Poor oral health has long been recognized as a clinical risk factor for developing lung infections. Recent data using culture-independent techniques assessing the microbiome in healthy subjects have demonstrated that chronic microaspiration establishes a very similar microbial community between the mouth and lung, suggesting these 2 anatomic regions are closely intertwined. Dental disease is driven and aided by a dysbiosis in the oral microbiome, and evidence is mounting that implicates the microbiome in a variety of lung diseases including asthma, COPD, pulmonary fibrosis, and pneumonia. This review describes common dental conditions and potential mechanisms by which poor oral health may contribute to lung disease. We also review the current literature drawing associations between poor oral health and lung disease.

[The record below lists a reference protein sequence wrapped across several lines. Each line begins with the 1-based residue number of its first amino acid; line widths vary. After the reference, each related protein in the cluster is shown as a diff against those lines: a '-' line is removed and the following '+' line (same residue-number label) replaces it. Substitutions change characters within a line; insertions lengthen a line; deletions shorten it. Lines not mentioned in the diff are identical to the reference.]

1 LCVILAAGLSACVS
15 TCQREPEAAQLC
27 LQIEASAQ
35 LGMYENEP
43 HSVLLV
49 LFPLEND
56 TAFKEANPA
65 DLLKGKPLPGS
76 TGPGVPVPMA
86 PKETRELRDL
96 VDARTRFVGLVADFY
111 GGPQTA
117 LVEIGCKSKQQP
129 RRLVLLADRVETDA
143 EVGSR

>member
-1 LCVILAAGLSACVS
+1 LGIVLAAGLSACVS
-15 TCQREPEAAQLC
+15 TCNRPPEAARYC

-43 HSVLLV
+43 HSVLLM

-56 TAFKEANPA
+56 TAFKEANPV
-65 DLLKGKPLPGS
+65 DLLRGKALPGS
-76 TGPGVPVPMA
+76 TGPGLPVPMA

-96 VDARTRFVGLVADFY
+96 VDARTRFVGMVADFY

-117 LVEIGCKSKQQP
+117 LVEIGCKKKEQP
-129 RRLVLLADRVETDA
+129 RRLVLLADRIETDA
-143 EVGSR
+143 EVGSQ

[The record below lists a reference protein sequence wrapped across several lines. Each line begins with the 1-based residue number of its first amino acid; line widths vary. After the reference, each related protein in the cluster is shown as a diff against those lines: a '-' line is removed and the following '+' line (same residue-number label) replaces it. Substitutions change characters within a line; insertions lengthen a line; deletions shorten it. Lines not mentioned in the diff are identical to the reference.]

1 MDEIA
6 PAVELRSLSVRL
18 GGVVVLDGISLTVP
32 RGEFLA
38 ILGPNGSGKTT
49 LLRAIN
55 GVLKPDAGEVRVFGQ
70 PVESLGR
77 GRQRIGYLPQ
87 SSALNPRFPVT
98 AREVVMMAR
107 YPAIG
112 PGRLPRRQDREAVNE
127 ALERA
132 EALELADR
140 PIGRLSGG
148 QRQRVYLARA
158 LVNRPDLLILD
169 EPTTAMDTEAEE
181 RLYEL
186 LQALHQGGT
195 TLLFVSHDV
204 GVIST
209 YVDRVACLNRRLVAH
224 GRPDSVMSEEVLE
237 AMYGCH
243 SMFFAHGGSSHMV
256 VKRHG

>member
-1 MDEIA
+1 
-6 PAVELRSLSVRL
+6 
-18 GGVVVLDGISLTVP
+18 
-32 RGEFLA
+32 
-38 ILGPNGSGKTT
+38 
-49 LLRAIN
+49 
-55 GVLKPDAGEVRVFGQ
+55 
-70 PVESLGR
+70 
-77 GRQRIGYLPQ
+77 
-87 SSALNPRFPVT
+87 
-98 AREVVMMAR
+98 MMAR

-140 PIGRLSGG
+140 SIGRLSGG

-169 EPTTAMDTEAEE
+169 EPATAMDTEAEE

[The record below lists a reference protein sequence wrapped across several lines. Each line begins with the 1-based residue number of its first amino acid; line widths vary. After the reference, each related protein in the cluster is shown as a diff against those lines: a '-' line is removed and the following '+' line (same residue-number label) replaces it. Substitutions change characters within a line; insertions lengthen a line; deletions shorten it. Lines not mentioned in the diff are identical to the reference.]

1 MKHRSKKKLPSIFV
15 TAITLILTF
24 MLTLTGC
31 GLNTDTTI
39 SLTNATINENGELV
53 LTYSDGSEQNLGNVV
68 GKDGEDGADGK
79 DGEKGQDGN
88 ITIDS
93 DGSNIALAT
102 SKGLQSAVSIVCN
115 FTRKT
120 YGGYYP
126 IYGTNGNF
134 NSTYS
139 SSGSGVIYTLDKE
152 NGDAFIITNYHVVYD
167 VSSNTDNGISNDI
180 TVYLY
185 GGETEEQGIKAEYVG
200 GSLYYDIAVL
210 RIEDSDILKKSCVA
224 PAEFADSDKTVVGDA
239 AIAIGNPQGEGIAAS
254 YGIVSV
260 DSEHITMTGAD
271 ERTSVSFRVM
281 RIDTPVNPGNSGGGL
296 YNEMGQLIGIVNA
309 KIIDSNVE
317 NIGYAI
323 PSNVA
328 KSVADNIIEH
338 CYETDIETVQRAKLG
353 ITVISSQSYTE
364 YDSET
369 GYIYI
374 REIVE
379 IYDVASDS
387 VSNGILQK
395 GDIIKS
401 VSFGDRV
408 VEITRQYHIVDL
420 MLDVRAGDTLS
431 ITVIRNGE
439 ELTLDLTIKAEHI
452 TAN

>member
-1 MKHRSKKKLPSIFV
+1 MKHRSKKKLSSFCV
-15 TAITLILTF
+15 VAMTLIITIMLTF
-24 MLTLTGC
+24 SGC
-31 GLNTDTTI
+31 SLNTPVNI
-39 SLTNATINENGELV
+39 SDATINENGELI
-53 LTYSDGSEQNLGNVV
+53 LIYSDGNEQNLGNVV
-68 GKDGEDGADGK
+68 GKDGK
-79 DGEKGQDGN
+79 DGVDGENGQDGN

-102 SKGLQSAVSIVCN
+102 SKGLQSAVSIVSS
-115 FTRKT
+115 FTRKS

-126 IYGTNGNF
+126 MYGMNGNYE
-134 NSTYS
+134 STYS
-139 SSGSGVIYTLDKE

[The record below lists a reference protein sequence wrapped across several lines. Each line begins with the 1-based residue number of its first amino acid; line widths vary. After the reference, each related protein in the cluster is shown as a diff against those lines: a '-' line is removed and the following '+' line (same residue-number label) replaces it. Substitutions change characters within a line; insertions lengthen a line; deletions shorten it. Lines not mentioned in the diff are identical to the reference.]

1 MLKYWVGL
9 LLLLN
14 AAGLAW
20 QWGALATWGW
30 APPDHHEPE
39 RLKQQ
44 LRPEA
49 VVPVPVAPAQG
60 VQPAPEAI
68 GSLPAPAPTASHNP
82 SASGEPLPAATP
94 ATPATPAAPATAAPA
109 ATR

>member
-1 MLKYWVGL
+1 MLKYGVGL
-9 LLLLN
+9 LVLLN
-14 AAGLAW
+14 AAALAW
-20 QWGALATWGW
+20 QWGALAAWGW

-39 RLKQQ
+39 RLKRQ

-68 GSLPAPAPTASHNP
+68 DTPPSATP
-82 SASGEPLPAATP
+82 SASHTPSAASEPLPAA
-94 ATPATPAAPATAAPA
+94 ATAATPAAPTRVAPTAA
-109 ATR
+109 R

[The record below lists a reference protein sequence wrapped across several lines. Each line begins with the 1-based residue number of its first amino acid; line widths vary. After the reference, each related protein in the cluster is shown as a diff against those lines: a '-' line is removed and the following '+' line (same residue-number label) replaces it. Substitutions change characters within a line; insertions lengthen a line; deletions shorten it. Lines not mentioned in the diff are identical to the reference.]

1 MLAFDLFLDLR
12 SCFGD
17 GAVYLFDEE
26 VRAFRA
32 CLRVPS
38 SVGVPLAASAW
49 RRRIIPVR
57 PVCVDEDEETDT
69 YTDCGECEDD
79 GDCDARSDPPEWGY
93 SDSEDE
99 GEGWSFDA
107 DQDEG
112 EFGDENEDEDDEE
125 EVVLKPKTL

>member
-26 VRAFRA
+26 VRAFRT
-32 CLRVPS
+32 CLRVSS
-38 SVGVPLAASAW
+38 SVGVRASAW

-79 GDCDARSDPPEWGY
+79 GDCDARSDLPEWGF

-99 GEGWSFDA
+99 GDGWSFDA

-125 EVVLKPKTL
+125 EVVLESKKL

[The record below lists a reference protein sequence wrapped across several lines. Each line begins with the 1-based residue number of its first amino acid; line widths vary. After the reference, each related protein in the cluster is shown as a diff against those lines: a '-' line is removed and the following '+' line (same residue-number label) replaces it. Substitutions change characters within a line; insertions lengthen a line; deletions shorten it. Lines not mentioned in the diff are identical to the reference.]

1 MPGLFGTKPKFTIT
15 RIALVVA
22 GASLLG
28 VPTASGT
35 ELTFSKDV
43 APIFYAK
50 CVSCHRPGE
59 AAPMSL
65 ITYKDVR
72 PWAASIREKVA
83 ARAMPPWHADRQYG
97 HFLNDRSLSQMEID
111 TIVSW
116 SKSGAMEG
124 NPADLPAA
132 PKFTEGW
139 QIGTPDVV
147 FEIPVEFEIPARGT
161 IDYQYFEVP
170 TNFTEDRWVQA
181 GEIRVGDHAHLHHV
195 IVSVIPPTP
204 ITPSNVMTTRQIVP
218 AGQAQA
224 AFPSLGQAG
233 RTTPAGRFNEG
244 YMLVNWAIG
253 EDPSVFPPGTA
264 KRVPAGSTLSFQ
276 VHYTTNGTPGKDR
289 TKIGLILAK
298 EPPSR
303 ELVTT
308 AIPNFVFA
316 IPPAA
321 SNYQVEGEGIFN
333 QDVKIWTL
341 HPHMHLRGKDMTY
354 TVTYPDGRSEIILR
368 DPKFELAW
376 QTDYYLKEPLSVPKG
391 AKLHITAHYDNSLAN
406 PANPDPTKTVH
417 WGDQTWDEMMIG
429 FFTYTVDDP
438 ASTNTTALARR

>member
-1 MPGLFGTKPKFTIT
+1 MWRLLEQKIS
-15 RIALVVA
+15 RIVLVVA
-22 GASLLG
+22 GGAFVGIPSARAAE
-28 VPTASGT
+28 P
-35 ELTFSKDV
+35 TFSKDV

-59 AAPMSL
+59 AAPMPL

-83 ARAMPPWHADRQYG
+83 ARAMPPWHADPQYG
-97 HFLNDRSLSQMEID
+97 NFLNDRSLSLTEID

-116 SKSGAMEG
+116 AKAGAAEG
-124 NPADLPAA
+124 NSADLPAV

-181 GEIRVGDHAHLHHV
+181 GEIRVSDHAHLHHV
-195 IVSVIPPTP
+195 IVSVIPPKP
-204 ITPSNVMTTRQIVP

Bibliographical noteFunding Information:
This material is based upon work supported in part by the Department of Veterans Affairs, Veterans Health Administration, Office of Research and Development. The contents of the publication do not represent the views of the Department of Veterans Affairs or the United States Government.
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PubMed: MeSH publication types
- Journal Article